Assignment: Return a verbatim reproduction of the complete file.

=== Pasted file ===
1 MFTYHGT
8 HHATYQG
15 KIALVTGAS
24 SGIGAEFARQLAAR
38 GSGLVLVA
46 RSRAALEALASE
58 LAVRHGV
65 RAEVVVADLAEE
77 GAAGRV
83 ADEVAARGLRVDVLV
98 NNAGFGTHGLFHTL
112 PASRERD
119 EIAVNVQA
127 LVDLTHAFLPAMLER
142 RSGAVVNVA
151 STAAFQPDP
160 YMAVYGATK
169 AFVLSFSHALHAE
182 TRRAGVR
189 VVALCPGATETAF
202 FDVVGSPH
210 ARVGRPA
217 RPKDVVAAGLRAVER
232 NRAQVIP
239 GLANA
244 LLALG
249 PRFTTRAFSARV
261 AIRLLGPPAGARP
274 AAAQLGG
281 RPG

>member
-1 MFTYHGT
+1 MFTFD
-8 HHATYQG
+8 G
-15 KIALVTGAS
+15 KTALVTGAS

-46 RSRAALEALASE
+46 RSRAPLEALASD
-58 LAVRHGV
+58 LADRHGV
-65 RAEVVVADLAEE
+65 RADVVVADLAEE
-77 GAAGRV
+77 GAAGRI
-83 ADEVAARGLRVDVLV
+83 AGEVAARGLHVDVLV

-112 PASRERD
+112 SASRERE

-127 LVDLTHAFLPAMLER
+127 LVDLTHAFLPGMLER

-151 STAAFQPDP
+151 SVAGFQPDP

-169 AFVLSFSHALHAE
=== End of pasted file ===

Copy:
1 MFTYHGT
8 HHATYQG
15 KIALVTGAS
24 SGIGAEFARQLAAR
38 GSGLVLVA
46 RSRAALEALASE
58 LAVRHGV
65 RAEVVVADLAEE
77 GAAGRV
83 ADEVAARGLRVDVLV
98 NNAGFGTHGLFHTL
112 PASRERD
119 EIAVNVQA
127 LVDLTHAFLPAMLER
142 RSGAVVNVA
151 STAAFQPDP
160 YMAVYGATK
169 AFVLSFSHALHAE
182 TRRAGVR
189 VVALCPGATETAF
202 FDVVGSPH
210 ARVGRPA
217 RPKDVVAAGLRAVER
232 NRAQVIP
239 GLANA
244 LLALG
249 PRFTTRAFSARV
261 AIRLLGPPAGARP
274 AAAQLGG
281 RPG

>member
-1 MFTYHGT
+1 MFTFD
-8 HHATYQG
+8 G
-15 KIALVTGAS
+15 KTALVTGAS

-46 RSRAALEALASE
+46 RSRAPLEALASD
-58 LAVRHGV
+58 LADRHGV
-65 RAEVVVADLAEE
+65 RADVVVADLAEE
-77 GAAGRV
+77 GAAGRI
-83 ADEVAARGLRVDVLV
+83 AGEVAARGLHVDVLV

-112 PASRERD
+112 SASRERE

-127 LVDLTHAFLPAMLER
+127 LVDLTHAFLPGMLER

-151 STAAFQPDP
+151 SVAGFQPDP

-169 AFVLSFSHALHAE